A new technique developed by scientists from Francis Crick Institute and the Imperial College London has, for the first time, tracked how cancer drugs reach the target cells in the patient. Knowing what cells do and do not interact with the cancer drugs could help doctors decide the optimal drug delivery methods.
Chemotherapy is one of the most commonly used methods for fighting cancer. But chemo doesn’t always reach all cancer cells in a tumor. Studying this problem has been difficult because it requires incredibly accurate measuring and viewing of how the drugs bind to the targets.
The current method of monitoring requires scientists to view the cancer cells in liquid taken from cancer biopsies. This method easily allows material from different cells to get mixed in with the cancer cells.
The newly developed method allows scientists to measure and view drug-target engagement of individual cells in a tumor with a miniature fluorescent microscope. The microscope allowed scientists to track how the chemotherapy drug doxorubicin targets ovarian cancer cells in mice. The testing found that drug-target engagement between the cancer cells and the drugs on one tumor was completely different on other tumors in the body. The drug-target engagement was shown to be better when the cancer drug was administered through the abdomen, rather than intravenously administered, which is the currently used method.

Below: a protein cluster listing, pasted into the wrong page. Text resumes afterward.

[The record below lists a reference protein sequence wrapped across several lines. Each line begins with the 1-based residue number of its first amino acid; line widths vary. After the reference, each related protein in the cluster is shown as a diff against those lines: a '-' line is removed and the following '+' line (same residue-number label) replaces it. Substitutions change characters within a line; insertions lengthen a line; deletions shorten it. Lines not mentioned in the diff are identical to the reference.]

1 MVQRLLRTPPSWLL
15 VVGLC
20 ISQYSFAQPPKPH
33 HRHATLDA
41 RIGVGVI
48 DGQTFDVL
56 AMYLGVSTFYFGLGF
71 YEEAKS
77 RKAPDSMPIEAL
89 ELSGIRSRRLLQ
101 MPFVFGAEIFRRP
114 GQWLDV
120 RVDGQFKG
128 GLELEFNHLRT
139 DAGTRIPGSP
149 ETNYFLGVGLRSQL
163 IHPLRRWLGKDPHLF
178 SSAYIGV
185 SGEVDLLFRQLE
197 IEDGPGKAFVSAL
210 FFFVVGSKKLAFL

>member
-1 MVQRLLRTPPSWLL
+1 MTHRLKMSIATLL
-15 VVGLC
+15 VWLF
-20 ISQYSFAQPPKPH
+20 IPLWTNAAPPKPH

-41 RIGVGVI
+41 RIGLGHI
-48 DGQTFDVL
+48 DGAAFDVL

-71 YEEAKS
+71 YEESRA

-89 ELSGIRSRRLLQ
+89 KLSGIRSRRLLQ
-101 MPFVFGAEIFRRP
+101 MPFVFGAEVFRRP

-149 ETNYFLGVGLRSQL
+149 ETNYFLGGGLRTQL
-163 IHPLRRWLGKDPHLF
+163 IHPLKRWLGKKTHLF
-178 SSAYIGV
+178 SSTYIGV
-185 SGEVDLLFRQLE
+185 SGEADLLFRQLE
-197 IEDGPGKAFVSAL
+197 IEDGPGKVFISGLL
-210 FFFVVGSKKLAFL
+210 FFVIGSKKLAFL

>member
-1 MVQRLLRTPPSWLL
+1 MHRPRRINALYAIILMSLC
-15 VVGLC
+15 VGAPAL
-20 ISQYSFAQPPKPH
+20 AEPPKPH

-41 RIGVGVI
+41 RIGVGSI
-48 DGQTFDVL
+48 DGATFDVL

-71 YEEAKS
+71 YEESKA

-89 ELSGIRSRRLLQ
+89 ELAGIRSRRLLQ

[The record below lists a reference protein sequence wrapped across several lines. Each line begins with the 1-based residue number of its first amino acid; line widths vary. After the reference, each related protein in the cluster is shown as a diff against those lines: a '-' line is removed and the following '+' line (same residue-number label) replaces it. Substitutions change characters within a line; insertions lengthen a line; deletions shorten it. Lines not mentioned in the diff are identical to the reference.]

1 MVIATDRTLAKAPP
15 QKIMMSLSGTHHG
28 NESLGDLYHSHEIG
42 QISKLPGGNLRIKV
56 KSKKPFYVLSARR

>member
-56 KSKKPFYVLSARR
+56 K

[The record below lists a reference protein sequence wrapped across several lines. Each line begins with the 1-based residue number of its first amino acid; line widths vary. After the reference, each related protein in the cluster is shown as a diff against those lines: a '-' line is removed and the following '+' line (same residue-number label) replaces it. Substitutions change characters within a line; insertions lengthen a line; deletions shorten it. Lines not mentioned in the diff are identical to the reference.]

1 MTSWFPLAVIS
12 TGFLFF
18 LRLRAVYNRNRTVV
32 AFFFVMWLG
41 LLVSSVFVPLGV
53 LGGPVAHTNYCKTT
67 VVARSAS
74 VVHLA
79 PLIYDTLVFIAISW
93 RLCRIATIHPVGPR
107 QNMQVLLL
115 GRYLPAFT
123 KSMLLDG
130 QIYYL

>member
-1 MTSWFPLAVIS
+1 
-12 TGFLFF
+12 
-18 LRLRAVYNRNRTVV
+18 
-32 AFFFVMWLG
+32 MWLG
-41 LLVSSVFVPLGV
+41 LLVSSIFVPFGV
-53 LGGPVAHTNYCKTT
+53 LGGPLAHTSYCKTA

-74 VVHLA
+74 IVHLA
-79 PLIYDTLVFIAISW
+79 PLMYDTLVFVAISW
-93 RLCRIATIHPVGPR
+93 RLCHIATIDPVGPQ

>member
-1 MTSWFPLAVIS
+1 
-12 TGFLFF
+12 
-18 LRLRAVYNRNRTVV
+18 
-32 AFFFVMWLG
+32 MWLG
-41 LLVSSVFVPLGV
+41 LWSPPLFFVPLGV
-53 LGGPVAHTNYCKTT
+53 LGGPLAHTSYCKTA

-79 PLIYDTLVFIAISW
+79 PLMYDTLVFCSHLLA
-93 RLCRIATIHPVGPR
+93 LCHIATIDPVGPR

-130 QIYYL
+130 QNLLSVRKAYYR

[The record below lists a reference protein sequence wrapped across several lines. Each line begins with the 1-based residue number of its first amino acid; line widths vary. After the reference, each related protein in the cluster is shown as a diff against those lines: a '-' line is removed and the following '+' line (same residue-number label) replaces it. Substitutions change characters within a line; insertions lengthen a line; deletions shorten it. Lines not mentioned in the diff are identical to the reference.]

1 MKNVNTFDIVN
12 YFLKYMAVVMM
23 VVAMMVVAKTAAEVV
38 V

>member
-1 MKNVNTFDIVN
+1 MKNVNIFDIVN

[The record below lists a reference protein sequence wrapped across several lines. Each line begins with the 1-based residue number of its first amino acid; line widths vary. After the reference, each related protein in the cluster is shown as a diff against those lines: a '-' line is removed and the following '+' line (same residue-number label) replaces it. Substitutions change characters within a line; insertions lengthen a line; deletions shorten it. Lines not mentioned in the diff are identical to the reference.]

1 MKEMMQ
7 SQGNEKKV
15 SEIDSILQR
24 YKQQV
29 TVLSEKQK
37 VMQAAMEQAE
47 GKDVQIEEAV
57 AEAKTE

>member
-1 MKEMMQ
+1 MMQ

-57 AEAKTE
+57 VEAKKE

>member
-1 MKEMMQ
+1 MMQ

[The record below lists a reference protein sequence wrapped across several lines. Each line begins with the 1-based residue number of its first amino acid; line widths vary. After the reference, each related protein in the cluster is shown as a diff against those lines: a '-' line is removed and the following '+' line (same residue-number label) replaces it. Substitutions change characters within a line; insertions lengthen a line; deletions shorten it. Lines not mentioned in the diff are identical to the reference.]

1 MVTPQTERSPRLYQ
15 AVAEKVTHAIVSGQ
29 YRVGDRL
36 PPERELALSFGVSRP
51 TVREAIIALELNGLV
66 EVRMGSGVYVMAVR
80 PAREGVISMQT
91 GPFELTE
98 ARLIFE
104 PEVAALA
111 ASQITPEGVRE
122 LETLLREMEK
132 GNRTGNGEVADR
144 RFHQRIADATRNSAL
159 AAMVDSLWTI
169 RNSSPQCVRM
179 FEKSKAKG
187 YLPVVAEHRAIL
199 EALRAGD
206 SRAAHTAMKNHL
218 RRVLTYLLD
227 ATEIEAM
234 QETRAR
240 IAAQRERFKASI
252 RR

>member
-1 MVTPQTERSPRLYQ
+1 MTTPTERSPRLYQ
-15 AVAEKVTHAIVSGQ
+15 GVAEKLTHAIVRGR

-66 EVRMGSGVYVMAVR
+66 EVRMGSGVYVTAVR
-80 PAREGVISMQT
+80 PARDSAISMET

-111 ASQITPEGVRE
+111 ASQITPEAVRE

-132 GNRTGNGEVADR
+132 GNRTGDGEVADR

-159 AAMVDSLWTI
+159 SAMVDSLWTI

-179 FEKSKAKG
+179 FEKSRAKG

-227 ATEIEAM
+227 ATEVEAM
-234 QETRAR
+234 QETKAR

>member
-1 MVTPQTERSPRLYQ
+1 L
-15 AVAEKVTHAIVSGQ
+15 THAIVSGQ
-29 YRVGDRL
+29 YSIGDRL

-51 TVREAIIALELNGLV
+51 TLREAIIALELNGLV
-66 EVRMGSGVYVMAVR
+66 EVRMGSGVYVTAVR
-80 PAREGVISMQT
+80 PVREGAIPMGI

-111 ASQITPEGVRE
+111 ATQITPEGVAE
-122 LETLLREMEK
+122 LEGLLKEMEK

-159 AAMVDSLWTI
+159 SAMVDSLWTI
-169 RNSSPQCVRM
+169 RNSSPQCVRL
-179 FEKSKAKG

"Our findings show that in a mouse model delivery of doxorubicin through the blood does not reach all its target cells in the body, which could help explain why this chemotherapy drug is only partially effective in some cancer patients. In contrast, delivering the drug directly into the abdomen adjacent to ovarian tumours improved its target engagement, but this was still not sufficient to kill the cancer cells" says Erik Sahai, senior author of the paper and Group Leader at the Francis Crick Institute, “If we know that a specific cancer drug isn't reaching all of the cells within a tumour, it might be that we need to find ways to improve drug delivery throughout a whole tumour. Conversely, if we know the drug does engage its target but is still not sufficiently effective, it might be that different drugs or drug combinations should be explored."
The new method also images interaction between two light-sensitive molecules. With this method, the team labeled DNA inside cancer cells with a green fluorescent protein (GFP) that can transfer energy to the cancer drugs.
The paper on this new tracking method was published in Nature Communications.